b. 04/04/1882 South Wingate, Durham. d. 29/11/1948 South Wingate, Durham.
Thomas Kenny (1882-1948) was born at Hartbushes, Hutton Henry, South Wingate, County Durham on 4th April 1882. His father was Dermot Kenny, who had a variety of jobs ranging from a navvy drainer to a brickyard labourer. His mother was Mary “Polly” nee McGuire, and both his parents came from Irish backgrounds. They had married in Easington, County Durham in 1880. Thomas had six siblings, four brothers and two sisters. His youngest brother, Hugh, was killed in action on 25th August 1918.
Thomas was educated at St Mary’s Roman Catholic School in Wingate and was then employed as a brickyard labourer and later as a miner at Wheatley Hill Colliery. He married Isabella Applegarth at Easington in 1903 and they would have twelve children, plus two more who died in infancy. Thomas enlisted in August 1914 and on 16th September, the Battalion moved by train from Newcastle to Bullswater Camp, Surrey to join 68th Brigade, 23rd Division. It was also based in Aldershot, Ashford and Bramshott before crossing to France on 25th August 1915.
On 4th November 1915, near La Houssoie, France, in thick mist, an officer in charge of a patrol (Lieutenant Philip Brown) was shot through both thighs. Private Kenny, although repeatedly fired on by the enemy, crawled about for more than an hour with his wounded officer on his back, trying to find his way through the fog to the British trenches. He refused to leave the officer although told several times to do so, and at last, utterly exhausted, left him in a comparatively safe ditch and went for help. He found a rescue party and guided them to the wounded officer who was then brought to safety.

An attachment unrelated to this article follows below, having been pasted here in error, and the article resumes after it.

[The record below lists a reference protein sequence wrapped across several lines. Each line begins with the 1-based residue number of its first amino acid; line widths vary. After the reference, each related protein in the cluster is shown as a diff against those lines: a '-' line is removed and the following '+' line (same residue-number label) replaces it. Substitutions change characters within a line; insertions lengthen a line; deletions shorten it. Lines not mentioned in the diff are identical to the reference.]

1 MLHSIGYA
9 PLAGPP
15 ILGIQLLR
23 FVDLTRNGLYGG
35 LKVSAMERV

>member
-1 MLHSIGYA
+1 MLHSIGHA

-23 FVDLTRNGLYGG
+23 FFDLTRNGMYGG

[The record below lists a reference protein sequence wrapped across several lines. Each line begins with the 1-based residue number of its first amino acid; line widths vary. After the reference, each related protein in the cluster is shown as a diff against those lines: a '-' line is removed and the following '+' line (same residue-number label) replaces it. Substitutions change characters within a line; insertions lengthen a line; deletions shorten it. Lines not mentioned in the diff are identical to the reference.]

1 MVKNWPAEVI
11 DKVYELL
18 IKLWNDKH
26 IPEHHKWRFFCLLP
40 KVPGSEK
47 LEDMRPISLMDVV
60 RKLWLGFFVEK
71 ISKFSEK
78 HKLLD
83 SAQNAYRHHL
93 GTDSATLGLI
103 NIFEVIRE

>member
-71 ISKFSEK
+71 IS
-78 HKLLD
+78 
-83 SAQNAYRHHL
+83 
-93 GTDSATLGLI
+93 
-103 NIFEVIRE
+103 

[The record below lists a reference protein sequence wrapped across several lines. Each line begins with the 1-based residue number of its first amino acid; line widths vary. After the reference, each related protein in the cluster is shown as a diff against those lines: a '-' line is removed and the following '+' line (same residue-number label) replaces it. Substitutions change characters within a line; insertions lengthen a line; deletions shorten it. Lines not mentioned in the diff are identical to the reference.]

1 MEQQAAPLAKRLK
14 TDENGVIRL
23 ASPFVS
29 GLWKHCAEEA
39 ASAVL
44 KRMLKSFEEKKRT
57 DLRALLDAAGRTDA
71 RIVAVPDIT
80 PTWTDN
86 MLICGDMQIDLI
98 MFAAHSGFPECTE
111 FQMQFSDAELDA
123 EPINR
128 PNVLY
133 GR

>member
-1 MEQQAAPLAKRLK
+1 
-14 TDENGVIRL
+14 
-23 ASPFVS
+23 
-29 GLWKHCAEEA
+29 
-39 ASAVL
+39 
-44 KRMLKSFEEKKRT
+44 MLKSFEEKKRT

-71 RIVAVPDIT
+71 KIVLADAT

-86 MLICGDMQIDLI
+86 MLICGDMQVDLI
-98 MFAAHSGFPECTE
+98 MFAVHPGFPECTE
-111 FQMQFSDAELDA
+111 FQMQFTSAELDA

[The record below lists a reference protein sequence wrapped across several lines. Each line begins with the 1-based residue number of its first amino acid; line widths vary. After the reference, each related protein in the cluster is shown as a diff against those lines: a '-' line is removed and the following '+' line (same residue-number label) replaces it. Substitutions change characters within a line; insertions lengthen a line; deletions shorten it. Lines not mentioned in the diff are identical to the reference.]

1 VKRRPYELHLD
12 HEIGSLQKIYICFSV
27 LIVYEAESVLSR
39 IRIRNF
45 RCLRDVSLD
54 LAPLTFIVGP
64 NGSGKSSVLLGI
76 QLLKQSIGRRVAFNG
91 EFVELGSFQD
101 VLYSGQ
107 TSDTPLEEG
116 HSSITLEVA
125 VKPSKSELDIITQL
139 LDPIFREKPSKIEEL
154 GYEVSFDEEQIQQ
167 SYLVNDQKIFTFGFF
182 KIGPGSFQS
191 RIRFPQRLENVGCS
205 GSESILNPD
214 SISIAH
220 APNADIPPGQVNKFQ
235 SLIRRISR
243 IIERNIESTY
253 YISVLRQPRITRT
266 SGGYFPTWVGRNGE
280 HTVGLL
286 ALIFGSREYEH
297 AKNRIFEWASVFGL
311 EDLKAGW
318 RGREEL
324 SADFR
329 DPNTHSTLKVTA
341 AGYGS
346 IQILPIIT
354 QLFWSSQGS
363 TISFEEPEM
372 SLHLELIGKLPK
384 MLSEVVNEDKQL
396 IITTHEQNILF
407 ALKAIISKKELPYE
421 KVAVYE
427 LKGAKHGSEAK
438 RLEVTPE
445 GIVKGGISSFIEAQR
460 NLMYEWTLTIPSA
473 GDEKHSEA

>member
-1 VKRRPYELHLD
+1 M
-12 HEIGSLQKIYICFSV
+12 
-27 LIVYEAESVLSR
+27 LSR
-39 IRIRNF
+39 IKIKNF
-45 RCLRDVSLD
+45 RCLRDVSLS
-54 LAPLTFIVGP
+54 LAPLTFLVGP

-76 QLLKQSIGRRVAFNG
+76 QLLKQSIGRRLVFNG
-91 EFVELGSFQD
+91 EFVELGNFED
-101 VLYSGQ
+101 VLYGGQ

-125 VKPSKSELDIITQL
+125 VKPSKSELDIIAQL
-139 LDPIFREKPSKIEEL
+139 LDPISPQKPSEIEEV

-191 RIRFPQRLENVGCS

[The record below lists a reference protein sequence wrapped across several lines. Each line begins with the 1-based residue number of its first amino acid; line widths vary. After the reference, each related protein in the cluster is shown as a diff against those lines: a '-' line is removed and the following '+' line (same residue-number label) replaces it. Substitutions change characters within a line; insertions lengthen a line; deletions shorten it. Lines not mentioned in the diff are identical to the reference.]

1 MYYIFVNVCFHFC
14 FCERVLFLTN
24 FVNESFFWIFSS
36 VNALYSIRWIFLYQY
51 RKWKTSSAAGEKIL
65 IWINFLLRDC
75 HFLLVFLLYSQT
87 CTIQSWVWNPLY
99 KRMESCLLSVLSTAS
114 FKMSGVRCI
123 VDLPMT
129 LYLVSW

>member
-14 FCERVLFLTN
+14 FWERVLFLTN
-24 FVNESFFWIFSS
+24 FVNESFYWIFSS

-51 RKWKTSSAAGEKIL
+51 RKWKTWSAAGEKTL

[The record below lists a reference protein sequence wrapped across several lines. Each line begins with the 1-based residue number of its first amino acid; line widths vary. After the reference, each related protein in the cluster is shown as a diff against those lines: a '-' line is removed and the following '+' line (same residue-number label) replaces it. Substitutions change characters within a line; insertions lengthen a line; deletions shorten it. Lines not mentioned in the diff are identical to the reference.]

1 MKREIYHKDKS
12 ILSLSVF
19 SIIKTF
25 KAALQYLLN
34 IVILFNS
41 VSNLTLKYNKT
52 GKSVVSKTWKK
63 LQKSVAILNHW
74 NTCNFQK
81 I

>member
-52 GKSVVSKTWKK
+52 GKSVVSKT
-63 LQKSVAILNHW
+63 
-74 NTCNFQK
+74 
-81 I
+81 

Thomas received his VC from King George V at Buckingham Palace on 4th March 1916. When he came out of the Palace, he was met by Lieutenant Brown’s mother, who took him to her home in Beckenham, Kent. From then on until her death in 1945, she corresponded regularly with Thomas and his wife. One of his daughters went into domestic service with Lieutenant Brown’s brother. Every year, on the anniversary of his VC action, Thomas received a gift of money from Mrs Brown and her daughter continued this after her death. While on leave for his investiture, he visited his old school and was presented with a clock by the staff and pupils.
During the Battle of the Somme, on 17th July 1916, Thomas saved Private Frank Moody’s life by carrying him to safety after he had received a serious gun shot wound to his leg; it was subsequently amputated and he was discharged in May 1917. Thomas was wounded in October 1916, but returned to the front and was eventually promoted to Company Sergeant Major. The Division moved to Italy in November 1917 and remained there for the rest of the war. Thomas was demobilised in 1919.
Post-war, he worked at Wingate Colliery until 1927 and then returned to Wheatley Hill Colliery as a stoneman and drifter. During the Second World War he served in the Home Guard. After an underground accident in 1944, he became a surface worker.
Thomas died at South Wingate, County Durham on 29th November 1948. He was buried in an unmarked grave in Wheatley Hill Cemetery, until an appeal was launched by members of “The Faithful Inkerman Dinner Club” and a headstone was added in August 1994, unveiled by Captain Richard Annand VC. In addition to his VC, he was awarded the 1914-15 Star, British War Medal 1914-20, Victory Medal 1914-19 and George VI Coronation Medal 1937. His VC is held privately.
LOCATION OF MEDAL: PRIVATELY HELD.
BURIAL PLACE: WHEATLEY HILL CEMETERY, COUNTY DURHAM.
Durham Light Infantry Museum Memorial
War Illustrated, 22nd January 1916
Philip Brown (the man Thomas Kenny VC tried to save)
At his investiture with Mrs Brown (Lt Brown's mother) courtesy of David Beresford